Adults involved with disclosures of sexual abuse often react to children as if the abuse is news to the child, as well. However, the child has inevitably had knowledge of the sexual abuse before the involved non-offending adults. This is often not taken into consideration by adults who are involved. The child has had time to develop and implement coping skills in order to manage emotions regarding the sexual abuse. Often, these coping skills include working very hard to avoid any and all stimuli relating to the sexual abuse. It is not realistic to expect that all children will be able to provide a complete disclosure and only a few days later provide testimony regarding an incident or incidents that they have worked very hard to avoid thinking or talking about.
It is worth noting that the majority of disclosures come after some delay (Feiring & Cleland, 2007; Staller & Nelson-Gardell, 2005), and that it is very common for children to make incremental, or partial disclosures (Ungar, Barter, McConnell, Tutty, & Fairholm, 2009). The gradual exposure process is not intended to make the child a better witness, or to “sure up” their statements of sexual abuse. The gradual exposure process is led by the child. The therapist’s role in this process is to provide skill building, psychoeducation and support throughout the process, not to make the child a better witness or obtain evidence.
While Trauma Focused Cognitive Behavioral Treatment (TF-CBT) is not a forensic tool and should not be utilized as a forensic tool, TF-CBT can assist a child in being prepared for testimony. If a child has utilized avoidant behavior as a coping skill and does not want to discuss the sexual abuse, the gradual exposure and trauma narrative elements of TF-CBT will assist the child in developing new and more effective coping skills. It is also helpful to frame testimony as an opportunity for the child.
Jennifer’s experience was successful in many ways. The combined support of law enforcement, mental health, child protective, and victim advocacy professionals provided her with the strength to testify in front of her father and a room full of strangers. As social workers, we are often avoidant of anything court-related. There is an inherent fear that our involvement will somehow disrupt or interfere with the criminal court process. What Jennifer’s experience highlights is that social work and the judicial process can actually complement each other. Many children walk into the court experience with only what they have seen on television as a framework. Utilizing gradual exposure allows children to experience court as the culmination of their treatment and adds another aspect to the trauma narrative. If the court system cannot be restructured to better meet the needs of victimized children, then the treatment process needs to be restructured to utilize the court process in meeting the children’s needs.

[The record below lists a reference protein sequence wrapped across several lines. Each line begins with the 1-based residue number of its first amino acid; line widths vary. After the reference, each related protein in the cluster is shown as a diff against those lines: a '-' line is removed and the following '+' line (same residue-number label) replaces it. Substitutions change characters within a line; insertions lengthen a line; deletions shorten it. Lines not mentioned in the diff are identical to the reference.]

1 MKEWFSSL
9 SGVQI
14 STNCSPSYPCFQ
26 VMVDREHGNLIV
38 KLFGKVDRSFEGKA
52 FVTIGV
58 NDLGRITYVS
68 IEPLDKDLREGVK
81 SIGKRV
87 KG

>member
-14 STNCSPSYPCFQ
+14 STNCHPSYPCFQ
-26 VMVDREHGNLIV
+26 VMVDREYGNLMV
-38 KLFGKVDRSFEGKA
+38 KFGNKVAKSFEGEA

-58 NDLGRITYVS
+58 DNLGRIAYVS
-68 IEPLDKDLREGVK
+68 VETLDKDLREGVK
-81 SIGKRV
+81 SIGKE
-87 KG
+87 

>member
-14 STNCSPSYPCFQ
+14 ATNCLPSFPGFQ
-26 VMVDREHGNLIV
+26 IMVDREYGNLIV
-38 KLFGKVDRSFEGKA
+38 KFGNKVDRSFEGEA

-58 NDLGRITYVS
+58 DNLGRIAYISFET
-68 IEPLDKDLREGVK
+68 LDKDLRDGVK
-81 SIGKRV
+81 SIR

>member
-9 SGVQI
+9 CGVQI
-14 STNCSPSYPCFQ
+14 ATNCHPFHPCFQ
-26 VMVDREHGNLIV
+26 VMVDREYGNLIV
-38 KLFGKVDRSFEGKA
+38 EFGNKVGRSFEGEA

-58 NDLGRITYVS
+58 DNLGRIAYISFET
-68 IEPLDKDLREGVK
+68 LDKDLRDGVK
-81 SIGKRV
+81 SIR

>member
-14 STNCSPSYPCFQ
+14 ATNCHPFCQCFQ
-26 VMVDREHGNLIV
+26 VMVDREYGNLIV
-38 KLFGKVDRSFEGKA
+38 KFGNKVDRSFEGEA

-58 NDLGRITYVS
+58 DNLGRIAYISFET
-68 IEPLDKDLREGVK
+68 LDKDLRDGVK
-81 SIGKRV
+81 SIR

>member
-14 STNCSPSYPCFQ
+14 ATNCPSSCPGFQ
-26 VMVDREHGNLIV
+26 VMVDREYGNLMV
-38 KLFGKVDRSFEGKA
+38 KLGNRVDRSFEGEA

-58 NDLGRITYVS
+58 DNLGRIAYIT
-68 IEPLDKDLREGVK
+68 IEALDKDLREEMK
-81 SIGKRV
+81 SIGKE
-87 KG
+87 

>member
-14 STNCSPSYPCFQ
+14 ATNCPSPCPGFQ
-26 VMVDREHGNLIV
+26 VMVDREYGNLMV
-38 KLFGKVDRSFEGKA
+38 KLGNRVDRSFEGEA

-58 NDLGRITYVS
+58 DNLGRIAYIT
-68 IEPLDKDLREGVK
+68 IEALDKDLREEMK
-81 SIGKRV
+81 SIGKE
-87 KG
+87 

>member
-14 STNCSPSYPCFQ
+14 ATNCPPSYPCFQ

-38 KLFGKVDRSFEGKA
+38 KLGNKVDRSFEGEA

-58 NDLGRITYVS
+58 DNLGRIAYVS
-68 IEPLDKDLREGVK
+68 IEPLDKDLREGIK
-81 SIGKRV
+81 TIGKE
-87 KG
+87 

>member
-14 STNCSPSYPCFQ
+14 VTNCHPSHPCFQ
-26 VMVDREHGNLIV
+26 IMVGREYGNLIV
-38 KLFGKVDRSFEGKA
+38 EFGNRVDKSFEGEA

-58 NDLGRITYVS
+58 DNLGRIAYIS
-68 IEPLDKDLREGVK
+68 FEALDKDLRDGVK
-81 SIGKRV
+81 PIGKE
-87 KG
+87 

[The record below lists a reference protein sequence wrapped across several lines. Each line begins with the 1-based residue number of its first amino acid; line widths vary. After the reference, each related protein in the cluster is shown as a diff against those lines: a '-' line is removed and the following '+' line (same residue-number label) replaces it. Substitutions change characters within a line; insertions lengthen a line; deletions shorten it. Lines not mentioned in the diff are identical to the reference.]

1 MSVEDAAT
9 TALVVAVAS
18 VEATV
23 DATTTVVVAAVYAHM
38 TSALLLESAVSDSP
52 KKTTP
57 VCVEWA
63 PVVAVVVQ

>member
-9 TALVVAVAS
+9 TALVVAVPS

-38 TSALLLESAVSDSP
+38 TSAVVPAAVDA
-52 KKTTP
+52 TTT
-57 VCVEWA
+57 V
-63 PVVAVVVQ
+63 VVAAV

Deblinger, E., & Heflin, A. H. (1996). Treating sexually abused children and their non-offending parents: A cognitive behavioral approach. Thousand Oaks, CA: Sage Publications.
Feiring, C., & Cleland, C. (2007). Childhood sexual abuse and abuse specific attributions of blame over 6 years following discovery. Child Abuse and Neglect, 31, 1169-1186.
Hugen, B., & Scales, T. L. (Eds.). (2002). Christianity and social work: Readings on the integration of Christian faith and social work practice. (2nd ed.). Botsford, CT: North American Association of Christians in Social Work.
Staller, K. M., & Nelson-Gardell, D. (2005). A burden in your heart: Lessons of disclosure from female preadolescent and adolescent survivors of sexual abuse. Child Abuse and Neglect, 29, 1415-1432.
Ungar, M., Barter, K., McConnell, S. M., Tutty, L. M., & Fairholm, J. (2009). Patterns of abuse disclosure among youth. Qualitative Social Work, 8, 341.
Jason S. McKinney, LMSW, Ph.D. candidate, is currently studying human development at the University of Rochester. Jason supervises a therapeutic foster care program at Catholic Family Center in Rochester, NY, and is an adjunct professor of social work at the Greater Rochester Collaborative, State University of New York (Brockport) and Nazareth College, and also at Roberts Wesleyan College. Nicole Thomson, LMSW, graduated from Columbia University School of Social Work. She is on the staff at Catholic Family Center in Rochester, New York, a partner agency of the Bivona Child Advocacy Center in Rochester. In this role, Ms. Thomson is a member of the IMPACT multidisciplinary team housed at the child advocacy center.